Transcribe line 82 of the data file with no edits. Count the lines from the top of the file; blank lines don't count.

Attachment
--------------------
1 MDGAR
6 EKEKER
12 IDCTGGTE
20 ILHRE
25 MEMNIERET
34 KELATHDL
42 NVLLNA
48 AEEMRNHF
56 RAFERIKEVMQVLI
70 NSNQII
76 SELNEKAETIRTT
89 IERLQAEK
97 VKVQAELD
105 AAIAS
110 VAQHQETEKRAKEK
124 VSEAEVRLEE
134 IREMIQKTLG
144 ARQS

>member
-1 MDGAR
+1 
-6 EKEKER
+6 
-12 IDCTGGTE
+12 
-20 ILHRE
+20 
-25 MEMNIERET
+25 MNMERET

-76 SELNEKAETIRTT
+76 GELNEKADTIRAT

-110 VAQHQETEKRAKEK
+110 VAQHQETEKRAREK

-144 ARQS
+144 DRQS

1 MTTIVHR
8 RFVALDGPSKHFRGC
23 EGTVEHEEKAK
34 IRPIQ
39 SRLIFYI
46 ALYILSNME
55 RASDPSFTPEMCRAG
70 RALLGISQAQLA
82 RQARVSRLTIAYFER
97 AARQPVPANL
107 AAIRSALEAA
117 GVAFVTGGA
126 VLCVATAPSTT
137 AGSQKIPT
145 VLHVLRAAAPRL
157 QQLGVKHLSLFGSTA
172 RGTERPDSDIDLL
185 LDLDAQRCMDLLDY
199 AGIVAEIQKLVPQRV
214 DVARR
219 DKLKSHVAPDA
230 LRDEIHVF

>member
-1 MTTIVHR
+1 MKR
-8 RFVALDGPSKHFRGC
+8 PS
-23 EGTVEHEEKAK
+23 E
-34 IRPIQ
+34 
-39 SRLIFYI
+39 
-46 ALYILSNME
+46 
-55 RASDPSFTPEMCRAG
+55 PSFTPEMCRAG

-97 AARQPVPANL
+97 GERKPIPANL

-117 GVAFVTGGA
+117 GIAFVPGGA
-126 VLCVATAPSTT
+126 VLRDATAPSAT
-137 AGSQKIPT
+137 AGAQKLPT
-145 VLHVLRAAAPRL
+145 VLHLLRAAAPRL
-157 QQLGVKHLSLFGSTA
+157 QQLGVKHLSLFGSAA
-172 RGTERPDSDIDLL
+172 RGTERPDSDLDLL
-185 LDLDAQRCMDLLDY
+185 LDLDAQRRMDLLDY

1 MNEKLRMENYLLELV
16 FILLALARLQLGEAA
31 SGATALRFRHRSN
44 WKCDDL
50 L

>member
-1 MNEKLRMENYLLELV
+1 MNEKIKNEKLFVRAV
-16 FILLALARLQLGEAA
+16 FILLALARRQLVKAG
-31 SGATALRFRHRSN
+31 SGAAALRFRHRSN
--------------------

+145 VLHLLRAAAPRL